And as we try and sometimes fail to be the useful vessels that God wants us to be, sometimes we need to be broken down and rebuilt again. One commentator I read put it like this: If you exemplify behaviours that are contrary to Jesus, God will rework you into another vessel that seems good to Him. Will this be uncomfortable? Yes. Why? Because some of us do not want to change because we have become accustomed to our own lifestyles. This is why God has to reshape us and put us in heat so we can be transformed into the righteousness of Christ. Is this painful? Absolutely! Who wants to be shattered, remoulded, and placed in fire? But it is worth it.
Facing up to our failures, repenting and beginning again can be remarkably hard, but it is this consciously acknowledging what we have done wrong that begins the process of healing. Healing of our relationships with God, with our neighbours, with our world.
In the letter to Philemon, Paul talks about the slave Onesimus; we don’t know exactly what had happened between Onesimus and his master Philemon, but there had been a breakdown in the relationship. Onesimus had fled to Paul, and there had found his way back not only to a better relationship with God, but an acknowledgement of his failings in his relationship with his master. Paul uses the words Formerly he was useless to you, but now he is indeed useful both to you and to me.
Through accepting and repenting of his failings, Onesimus becomes useful in the Lord’s work. And that can be us also. When we truly accept that we fail Our Lord over and over, when we repent of those failures, and we put God’s Kingdom before everything else in our lives, we too can be remade, reformed, renewed.
Jeremiah’s prophecy, including the image of a lump of clay being formed and reformed is a powerful one. But time and again, when I picture myself as that broken, “marred vessel” I don’t see God bringing me back to an amorphous lump to start again. Instead, I see him taking the broken shards of my life and piecing them back again into something that is the same, yet somehow, is gloriously, beautifully, miraculously different…
I picture God working in the Japanese art of Kintsugi, or Kintsukuroi: you may be aware of this craft. As a philosophy, kintsugi is about embracing the flawed or imperfect. It is the of repairing broken pottery by mending the areas of breakage with a golden lacquer. As a philosophy, it treats breakage and repair as part of the history of an object, rather than something to disguise. Not only is there no attempt to hide the damage, but the repair is literally illuminated. It is about taking the broken and making it more beautiful.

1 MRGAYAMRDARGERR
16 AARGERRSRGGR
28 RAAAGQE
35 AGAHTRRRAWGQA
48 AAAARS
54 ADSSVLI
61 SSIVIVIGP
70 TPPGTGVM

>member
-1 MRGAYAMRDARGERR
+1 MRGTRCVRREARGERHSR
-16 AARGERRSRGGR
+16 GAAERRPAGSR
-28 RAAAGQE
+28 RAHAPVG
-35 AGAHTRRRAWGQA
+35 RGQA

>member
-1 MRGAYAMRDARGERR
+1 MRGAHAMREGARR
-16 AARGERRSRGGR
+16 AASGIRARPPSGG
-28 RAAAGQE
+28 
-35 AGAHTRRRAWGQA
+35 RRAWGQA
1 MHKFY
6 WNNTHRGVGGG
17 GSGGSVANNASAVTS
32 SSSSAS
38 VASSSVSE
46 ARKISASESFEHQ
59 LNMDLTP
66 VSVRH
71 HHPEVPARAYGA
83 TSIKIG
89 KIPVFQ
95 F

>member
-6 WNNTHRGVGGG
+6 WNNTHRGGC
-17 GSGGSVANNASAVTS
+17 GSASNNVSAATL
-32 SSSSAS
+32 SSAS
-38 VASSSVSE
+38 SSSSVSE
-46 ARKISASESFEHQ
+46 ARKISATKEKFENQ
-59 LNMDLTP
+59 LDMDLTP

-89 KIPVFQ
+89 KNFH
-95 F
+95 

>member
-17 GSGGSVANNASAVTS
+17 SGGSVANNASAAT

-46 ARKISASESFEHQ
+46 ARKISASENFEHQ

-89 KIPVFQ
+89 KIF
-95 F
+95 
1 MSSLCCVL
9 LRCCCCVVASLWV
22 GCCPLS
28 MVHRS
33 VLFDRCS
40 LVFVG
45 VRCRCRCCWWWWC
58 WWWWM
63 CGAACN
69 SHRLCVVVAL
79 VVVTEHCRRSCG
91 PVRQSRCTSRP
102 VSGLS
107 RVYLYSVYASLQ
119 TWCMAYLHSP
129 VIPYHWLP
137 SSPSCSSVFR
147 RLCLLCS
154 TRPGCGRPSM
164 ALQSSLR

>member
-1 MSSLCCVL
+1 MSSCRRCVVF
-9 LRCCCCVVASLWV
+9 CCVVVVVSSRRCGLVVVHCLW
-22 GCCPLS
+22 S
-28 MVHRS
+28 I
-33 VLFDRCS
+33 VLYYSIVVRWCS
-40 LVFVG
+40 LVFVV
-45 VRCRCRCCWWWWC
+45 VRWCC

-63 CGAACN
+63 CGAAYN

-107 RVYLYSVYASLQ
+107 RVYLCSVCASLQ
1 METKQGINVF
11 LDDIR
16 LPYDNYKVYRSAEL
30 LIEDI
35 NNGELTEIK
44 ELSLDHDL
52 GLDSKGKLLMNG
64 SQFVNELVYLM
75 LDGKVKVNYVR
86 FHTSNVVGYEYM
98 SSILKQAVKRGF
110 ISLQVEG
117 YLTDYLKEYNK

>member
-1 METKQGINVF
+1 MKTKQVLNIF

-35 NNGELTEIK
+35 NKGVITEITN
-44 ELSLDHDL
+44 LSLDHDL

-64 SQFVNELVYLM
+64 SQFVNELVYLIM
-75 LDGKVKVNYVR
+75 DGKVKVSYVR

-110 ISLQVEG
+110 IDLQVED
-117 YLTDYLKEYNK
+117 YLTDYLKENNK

We are who we are, broken, battered by our own failings, and the difficulties that life has thrown at us. But God sees what we can be. We have our history, that has made us who we are, and God loves that. Wherever life has taken us, to the depths or to the heights, God has been there with us, and now he wants to take who and what we are and make us useful and beautiful vessels for his Kingdom. What we need to do is to let him.
I have made a PPP showing some of the beautiful, restored pottery of the Kintsugi tradition, paired with one of my favourite worship songs, “At the Foot of the Cross”. As you listen to the words of the song, and see the photographs, imagine yourself as one of these broken vessels, mended and renewed by God’s love, by Christ’s sacrifice. The writer of the song says: Our Lord will take the bad in our life and turn it into good if we let him... we often want to hold on to our troubles and try to fix it ourselves... we struggle to turn things around... Yet if we take it to the cross Jesus just has a way of making things better... He will turn our ashes into beauty if we just trust Him.
Or, putting it a different way, He will turn our useless, broken pots into beautiful useful vessels if we just trust him.
Here is a link to the Power Point Presentation that follows: S11 PPP.pptx
(Highlight the link, left mouse click, & "Open link in new tab")
A soft wheel being formed upon a spinning wheel: rising falling widening drooping lopsided, wet clay shaped by the potter’s hand worked reworked changed, turned, crafted to be vessels.
Let us pray.
O God, you know us as intimately as a potter knows the clay within her hands. See our paths, behind and before us. Know our hearts; hear the prayers that are within us.
We ache for peace. We yearn for vision and certainty amidst so much mystery, amidst so much chaos. We strain toward you. We collapse. We want someone to hold this life together. Have mercy.
Be full of love in those places & to those people who are suffering, sick, abused, and dying; be full of wisdom in the places of decision-making; be full of strength in the ties that bind us and show us the cords that we otherwise have abandoned.
Make us vessels full of love, receptive to your wisdom, trusting of your grace so that our formation – our transformation – in your hands will take shape to your glory.